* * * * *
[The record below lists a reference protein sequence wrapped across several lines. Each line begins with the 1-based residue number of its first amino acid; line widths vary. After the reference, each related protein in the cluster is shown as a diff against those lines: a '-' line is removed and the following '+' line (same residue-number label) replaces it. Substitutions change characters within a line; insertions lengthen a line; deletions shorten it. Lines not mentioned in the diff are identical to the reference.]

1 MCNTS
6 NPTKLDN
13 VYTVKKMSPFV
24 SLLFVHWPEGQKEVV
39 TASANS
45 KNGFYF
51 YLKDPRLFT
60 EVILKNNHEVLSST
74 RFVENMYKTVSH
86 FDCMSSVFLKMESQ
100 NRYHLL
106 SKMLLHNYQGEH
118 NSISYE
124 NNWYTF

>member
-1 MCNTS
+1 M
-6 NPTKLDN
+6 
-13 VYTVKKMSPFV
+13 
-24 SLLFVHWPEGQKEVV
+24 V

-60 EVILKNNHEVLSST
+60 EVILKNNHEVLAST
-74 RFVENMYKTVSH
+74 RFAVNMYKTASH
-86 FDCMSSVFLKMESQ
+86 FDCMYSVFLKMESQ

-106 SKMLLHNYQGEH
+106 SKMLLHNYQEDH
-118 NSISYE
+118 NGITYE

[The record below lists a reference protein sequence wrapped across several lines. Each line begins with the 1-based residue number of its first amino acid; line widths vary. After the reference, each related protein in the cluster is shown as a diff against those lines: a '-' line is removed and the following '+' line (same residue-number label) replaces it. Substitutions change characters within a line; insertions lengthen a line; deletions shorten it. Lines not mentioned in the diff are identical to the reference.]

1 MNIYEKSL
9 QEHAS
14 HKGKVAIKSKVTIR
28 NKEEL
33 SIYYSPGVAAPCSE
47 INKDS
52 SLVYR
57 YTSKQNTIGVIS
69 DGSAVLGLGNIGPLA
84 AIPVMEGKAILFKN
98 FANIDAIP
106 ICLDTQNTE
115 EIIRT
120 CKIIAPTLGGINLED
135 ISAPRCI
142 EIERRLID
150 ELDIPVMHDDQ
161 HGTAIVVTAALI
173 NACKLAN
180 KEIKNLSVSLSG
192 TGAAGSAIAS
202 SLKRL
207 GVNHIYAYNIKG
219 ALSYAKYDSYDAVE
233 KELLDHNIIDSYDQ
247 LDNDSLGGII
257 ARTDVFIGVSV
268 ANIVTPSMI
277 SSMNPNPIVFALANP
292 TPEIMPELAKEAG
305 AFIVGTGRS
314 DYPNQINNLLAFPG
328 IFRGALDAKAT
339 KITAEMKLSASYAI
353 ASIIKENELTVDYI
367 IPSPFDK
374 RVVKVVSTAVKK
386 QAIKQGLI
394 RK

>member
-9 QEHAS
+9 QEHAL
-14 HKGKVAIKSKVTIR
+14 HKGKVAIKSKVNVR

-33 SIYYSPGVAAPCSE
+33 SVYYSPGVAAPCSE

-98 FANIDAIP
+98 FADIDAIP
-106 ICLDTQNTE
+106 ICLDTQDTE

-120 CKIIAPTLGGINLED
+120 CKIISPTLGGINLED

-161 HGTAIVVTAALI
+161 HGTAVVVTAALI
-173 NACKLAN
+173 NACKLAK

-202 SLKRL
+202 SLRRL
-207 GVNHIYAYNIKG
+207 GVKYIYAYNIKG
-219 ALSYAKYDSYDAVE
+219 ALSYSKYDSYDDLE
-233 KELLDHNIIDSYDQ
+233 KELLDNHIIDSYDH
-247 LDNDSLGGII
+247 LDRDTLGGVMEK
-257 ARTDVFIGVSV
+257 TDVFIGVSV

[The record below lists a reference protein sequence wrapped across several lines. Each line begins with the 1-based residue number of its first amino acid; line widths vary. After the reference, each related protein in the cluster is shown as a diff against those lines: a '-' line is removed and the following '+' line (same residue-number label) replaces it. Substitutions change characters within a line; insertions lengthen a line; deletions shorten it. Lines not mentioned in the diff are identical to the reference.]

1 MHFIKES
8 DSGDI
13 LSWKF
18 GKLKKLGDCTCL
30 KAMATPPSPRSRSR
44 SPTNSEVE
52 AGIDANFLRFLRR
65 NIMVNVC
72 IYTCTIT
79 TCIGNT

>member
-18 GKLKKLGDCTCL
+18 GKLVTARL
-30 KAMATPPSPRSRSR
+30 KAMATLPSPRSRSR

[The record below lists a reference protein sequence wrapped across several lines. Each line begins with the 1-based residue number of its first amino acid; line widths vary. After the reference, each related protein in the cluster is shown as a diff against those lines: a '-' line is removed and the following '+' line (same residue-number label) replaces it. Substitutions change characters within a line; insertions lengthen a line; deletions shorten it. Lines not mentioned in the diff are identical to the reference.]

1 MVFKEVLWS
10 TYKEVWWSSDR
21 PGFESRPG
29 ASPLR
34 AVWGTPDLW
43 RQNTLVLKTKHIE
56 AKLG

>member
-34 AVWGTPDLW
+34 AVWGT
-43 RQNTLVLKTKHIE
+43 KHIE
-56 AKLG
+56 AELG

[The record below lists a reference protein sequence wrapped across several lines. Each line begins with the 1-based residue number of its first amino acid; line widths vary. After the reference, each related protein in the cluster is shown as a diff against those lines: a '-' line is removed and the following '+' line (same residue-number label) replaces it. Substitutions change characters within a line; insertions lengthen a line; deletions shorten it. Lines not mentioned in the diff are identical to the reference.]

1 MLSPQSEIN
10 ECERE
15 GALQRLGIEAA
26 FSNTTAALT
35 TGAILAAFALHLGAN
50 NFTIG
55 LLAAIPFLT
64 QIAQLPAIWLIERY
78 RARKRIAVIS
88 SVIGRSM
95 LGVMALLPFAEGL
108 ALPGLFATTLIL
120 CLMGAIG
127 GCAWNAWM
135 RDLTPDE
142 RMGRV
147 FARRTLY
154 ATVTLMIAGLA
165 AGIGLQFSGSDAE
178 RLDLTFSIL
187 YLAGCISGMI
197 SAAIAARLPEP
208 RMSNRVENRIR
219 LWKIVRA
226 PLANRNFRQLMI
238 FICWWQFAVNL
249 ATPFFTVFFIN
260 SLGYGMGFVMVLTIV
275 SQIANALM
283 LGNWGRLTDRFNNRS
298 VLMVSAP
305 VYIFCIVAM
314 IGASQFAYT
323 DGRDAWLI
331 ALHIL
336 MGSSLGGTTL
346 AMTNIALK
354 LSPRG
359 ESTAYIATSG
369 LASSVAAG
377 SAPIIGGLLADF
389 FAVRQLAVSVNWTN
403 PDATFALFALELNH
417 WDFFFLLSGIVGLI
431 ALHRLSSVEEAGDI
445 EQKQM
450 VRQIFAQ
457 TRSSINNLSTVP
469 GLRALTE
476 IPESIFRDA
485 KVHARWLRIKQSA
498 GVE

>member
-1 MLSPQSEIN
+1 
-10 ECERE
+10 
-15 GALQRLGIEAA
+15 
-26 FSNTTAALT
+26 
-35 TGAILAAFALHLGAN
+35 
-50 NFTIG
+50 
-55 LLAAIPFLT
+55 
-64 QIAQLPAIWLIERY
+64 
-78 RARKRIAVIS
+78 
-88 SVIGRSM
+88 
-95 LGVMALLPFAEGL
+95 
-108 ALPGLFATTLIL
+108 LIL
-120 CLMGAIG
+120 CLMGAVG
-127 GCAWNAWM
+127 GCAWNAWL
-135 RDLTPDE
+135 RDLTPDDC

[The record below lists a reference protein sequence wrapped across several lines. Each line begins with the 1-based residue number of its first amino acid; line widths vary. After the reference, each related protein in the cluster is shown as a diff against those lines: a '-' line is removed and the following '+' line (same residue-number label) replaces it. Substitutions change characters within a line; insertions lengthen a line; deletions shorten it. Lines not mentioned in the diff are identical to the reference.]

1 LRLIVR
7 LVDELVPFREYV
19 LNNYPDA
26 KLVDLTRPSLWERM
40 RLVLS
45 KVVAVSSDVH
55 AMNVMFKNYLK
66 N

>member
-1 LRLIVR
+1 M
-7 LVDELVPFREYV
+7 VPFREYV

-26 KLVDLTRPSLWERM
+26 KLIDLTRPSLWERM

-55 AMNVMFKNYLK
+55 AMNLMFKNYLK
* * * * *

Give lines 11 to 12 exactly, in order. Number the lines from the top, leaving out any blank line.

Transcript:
86 FDCMSSVFLKMESQ
100 NRYHLL